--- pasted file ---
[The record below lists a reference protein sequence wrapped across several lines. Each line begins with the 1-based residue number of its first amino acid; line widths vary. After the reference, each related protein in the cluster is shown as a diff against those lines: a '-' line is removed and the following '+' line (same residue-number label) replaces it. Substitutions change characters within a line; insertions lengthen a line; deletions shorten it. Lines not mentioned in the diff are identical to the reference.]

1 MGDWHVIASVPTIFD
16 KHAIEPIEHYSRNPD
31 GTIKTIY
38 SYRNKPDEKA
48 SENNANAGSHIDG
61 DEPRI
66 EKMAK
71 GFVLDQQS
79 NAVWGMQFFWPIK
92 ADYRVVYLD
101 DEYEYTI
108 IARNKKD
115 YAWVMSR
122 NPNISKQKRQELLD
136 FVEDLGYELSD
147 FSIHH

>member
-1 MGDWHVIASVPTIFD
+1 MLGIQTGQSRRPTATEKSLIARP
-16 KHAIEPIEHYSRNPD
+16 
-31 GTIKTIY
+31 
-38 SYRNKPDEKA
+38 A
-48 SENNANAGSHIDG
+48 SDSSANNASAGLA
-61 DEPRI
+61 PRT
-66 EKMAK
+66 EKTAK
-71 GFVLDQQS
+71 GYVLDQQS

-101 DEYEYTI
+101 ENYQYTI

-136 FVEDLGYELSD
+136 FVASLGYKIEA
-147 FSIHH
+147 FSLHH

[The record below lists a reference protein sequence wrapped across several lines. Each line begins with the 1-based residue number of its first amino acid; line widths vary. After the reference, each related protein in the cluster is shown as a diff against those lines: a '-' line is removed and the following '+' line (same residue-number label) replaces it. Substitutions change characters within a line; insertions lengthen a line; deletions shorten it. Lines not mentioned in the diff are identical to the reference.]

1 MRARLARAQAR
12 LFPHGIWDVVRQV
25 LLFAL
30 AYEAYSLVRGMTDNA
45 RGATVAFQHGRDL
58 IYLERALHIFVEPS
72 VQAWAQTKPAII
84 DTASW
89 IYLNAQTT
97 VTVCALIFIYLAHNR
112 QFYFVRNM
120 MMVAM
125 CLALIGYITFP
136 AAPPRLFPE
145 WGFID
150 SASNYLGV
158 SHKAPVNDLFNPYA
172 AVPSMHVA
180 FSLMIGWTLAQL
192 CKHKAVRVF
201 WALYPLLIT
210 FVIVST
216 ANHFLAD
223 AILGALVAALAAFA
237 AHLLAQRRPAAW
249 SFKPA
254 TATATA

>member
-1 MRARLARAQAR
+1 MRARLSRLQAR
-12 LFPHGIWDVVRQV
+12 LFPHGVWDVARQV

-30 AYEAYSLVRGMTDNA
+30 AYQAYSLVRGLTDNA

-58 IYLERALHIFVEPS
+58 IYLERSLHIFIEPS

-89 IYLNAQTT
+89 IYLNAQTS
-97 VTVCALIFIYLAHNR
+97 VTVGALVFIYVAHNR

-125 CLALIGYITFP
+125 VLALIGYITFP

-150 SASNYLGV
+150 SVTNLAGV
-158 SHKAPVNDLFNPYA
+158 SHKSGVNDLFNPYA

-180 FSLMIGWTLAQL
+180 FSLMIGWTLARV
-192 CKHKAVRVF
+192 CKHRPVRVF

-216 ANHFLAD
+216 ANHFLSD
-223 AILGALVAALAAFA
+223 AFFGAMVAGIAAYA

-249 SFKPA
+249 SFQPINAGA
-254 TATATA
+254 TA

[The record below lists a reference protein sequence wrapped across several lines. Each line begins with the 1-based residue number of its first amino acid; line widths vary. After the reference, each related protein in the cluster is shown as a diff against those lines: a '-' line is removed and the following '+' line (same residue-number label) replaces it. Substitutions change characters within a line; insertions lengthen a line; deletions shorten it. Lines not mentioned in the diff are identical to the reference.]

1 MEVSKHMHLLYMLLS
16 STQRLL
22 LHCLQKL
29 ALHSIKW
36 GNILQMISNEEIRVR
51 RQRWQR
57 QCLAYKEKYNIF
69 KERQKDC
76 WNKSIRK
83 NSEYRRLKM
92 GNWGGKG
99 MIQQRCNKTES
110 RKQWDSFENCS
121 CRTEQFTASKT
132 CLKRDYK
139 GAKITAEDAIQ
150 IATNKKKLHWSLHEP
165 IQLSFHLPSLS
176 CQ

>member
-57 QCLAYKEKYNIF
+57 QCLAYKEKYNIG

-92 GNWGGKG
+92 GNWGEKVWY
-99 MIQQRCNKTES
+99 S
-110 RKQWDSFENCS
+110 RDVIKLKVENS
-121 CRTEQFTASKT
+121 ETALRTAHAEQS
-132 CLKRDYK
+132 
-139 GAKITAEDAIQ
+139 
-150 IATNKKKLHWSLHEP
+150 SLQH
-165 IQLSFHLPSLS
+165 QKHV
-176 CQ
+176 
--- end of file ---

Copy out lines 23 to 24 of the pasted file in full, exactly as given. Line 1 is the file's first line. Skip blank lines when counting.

-31 GTIKTIY
+31 